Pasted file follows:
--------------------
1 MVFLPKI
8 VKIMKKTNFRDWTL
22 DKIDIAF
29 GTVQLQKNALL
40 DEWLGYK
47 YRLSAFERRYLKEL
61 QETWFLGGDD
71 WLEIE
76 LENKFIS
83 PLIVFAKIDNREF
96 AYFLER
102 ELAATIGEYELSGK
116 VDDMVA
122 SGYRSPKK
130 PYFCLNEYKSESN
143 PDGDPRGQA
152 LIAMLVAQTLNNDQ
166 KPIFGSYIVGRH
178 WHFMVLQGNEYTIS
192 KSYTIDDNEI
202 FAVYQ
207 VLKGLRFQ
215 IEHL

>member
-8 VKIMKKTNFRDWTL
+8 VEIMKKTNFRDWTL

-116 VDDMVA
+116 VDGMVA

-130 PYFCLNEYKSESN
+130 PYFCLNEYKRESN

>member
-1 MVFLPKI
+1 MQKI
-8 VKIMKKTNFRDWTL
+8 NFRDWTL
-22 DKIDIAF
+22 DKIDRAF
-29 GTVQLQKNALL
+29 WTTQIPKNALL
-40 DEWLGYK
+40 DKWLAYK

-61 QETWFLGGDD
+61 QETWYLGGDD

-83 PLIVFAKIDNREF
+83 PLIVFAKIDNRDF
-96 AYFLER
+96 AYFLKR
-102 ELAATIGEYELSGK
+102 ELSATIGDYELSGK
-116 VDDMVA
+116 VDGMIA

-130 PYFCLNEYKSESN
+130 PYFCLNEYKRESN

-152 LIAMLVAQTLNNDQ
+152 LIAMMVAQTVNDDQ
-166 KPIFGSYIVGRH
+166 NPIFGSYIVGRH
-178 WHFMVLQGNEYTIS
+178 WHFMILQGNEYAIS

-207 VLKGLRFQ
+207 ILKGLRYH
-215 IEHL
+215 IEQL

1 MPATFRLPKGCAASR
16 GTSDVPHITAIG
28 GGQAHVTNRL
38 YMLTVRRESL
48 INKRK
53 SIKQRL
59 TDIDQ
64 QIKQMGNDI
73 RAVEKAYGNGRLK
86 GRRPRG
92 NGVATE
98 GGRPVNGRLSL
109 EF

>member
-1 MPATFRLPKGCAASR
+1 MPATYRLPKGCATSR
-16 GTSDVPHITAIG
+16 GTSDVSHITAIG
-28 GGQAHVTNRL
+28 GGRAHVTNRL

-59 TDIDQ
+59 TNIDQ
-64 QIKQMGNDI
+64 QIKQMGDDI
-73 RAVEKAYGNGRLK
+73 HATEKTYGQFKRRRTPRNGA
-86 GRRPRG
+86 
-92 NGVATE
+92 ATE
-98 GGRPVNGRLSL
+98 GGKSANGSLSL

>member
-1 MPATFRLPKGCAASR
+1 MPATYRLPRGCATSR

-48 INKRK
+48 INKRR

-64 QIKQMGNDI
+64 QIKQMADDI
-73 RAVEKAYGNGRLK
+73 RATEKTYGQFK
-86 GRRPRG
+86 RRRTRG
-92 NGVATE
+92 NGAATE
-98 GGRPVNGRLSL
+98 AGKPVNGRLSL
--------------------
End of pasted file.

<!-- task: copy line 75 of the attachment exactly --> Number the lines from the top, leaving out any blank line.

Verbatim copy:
98 GGRPVNGRLSL